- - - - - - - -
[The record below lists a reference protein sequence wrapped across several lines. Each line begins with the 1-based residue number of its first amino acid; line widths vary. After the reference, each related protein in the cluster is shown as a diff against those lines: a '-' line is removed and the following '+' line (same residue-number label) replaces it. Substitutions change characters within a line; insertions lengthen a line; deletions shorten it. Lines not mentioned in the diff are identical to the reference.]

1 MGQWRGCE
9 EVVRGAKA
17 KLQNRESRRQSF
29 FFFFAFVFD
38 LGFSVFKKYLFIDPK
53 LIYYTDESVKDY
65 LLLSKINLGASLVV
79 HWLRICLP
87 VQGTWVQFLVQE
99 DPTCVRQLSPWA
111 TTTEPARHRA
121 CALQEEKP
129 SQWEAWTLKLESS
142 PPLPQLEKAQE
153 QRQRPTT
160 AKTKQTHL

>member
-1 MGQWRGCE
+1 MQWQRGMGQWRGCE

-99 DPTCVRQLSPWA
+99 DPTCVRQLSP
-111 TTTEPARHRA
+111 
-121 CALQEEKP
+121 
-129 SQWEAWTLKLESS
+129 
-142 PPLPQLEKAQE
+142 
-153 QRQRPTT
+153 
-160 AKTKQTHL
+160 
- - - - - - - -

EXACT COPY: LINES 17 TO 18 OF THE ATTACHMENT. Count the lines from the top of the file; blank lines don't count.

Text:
160 AKTKQTHL

>member